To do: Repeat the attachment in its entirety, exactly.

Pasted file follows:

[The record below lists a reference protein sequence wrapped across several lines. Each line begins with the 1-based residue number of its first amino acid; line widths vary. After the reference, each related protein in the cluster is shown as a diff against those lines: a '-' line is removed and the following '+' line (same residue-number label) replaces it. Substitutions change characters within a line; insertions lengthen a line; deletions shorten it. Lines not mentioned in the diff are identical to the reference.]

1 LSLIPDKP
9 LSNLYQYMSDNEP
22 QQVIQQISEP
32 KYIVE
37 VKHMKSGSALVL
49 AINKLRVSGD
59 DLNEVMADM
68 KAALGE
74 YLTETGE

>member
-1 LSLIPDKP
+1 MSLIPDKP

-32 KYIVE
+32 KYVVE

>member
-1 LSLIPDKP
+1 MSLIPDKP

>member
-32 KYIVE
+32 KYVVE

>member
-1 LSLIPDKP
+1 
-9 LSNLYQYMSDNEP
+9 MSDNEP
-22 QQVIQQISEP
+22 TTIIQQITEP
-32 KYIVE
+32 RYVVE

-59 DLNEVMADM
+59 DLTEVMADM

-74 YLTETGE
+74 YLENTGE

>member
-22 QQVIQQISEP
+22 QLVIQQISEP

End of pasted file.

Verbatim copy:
[The record below lists a reference protein sequence wrapped across several lines. Each line begins with the 1-based residue number of its first amino acid; line widths vary. After the reference, each related protein in the cluster is shown as a diff against those lines: a '-' line is removed and the following '+' line (same residue-number label) replaces it. Substitutions change characters within a line; insertions lengthen a line; deletions shorten it. Lines not mentioned in the diff are identical to the reference.]

1 LSLIPDKP
9 LSNLYQYMSDNEP
22 QQVIQQISEP
32 KYIVE
37 VKHMKSGSALVL
49 AINKLRVSGD
59 DLNEVMADM
68 KAALGE
74 YLTETGE

>member
-1 LSLIPDKP
+1 MSLIPDKP

-32 KYIVE
+32 KYVVE

>member
-1 LSLIPDKP
+1 MSLIPDKP

>member
-32 KYIVE
+32 KYVVE

>member
-1 LSLIPDKP
+1 
-9 LSNLYQYMSDNEP
+9 MSDNEP
-22 QQVIQQISEP
+22 TTIIQQITEP
-32 KYIVE
+32 RYVVE

-59 DLNEVMADM
+59 DLTEVMADM

-74 YLTETGE
+74 YLENTGE

>member
-22 QQVIQQISEP
+22 QLVIQQISEP